Yesterday, in the morning rush hour, I was puzzled by the presence of three fully-tricked-out SWAT team members carrying automatic weapons at the Dongdan station on Beijing's line 1.
Today, in the afternoon rush hour, I could have used the stern hand of the law. At 5:30 pm, the eastbound line 1 between Jianguomen and Guomao was so crammed with humanity that it brought to mind the glory days of the Tokyo subway when we lived there. There is a distinct feeling of having pressure on every surface of the body that I associate mainly with rush hour Asian-capital subways. I don't particular fear it (or love it), but it's part of the sensory package of Tokyo, and of Beijing's lines 1 and 2.
Then, as the train rolled into Guomao, most of this vast throng wanted to get off, including me. All were yelling at once, including me,下车! 下车! -- xia che! xia che! (getting off! getting off!) -- and had to push through a band of young country-looking men who stood inside the car right in front of the door. I finally popped out on the other side of them, as if from a rugby scrum, reaching the platform as the car's doors were closing behind me. At that second, with human pressure suddenly removed from all sides of my body, I instantly realized that my wallet wasn't there. I was wearing a business suit, with my wallet in a place it wouldn't have left by accident. There had been a distinctly manhandled sensation in fighting through the line at the door.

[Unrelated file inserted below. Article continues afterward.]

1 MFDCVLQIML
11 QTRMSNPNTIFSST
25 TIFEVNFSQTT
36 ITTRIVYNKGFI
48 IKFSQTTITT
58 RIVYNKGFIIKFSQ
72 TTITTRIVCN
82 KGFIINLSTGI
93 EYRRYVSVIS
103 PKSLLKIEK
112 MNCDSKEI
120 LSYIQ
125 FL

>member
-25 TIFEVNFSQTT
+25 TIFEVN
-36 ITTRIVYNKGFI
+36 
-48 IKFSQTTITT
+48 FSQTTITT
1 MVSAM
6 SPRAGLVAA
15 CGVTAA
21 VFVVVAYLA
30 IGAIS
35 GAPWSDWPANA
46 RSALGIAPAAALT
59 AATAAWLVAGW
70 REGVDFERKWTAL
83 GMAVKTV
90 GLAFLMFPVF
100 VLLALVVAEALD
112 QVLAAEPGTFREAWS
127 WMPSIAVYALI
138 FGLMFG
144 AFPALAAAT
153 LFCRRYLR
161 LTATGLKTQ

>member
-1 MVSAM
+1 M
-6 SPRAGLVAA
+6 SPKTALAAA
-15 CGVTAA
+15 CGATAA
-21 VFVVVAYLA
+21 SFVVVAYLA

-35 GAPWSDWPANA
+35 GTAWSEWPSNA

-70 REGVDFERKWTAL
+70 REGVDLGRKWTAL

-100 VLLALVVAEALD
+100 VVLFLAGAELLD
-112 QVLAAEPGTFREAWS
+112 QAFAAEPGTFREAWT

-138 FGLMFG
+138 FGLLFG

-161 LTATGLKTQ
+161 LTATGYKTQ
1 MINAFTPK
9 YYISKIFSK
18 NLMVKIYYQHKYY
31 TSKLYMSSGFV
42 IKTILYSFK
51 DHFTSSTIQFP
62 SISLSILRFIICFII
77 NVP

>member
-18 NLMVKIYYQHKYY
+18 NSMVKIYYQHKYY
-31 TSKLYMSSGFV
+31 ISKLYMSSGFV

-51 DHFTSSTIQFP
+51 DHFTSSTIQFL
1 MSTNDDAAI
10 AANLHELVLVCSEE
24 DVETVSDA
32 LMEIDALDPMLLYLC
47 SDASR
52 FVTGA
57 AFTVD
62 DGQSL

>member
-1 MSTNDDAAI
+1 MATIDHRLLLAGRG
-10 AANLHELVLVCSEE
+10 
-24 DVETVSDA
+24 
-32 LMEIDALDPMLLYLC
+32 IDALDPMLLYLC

A planned routine by the squadron that was forcing all debarking passengers to clambor through them? Something that had happened earlier when my arms were pinned against my side? Who knows, and there is no point in wondering. Until you've seen a thronged Chinese subway station at rush hour, with a departing train pulling out, you don't realize the futility of trying to locate a culprit.
Immediately start calling the credit card companies in the U.S. Cancel the first one, no problem. The second, a Bank of America Visa card, "And we're showing that your most recent charge was for $5.16 at a Starbucks in Beijing." "Well, no...." "Yes, it was at 6:05 am" -- "That's 6:05pm here, which was ten minutes ago..." Now if only Beijing didn't have a couple hundred Starbucks outlets, I'd be on the guy like a hawk.
A subway pickpocket who then goes to Starbucks? This is an unpredictable place. And apart from the nuisance, it could have been worse. Not my passport. Not a lot of cash. Nothing of real sentimental value (apart from my FAA pilot's certificate! And my United 1K card, earned through many bitter trips back and forth to California last year). As my wife just said, consolingly, "It could have been your Kindle!"
I remember offering her support in similar loving tones when she was knocked down and injured (but not permanently) a few months ago by a motorbike that was going full speed the wrong way down a freeway-like, eight-lane, one-way section of the major thoroughfare Jianguo Lu. Silly her: she was looking in the direction the rest of the traffic was coming from. Land of adventure.
We want to hear what you think about this article. Submit a letter to the editor or write to firstname.lastname@example.org.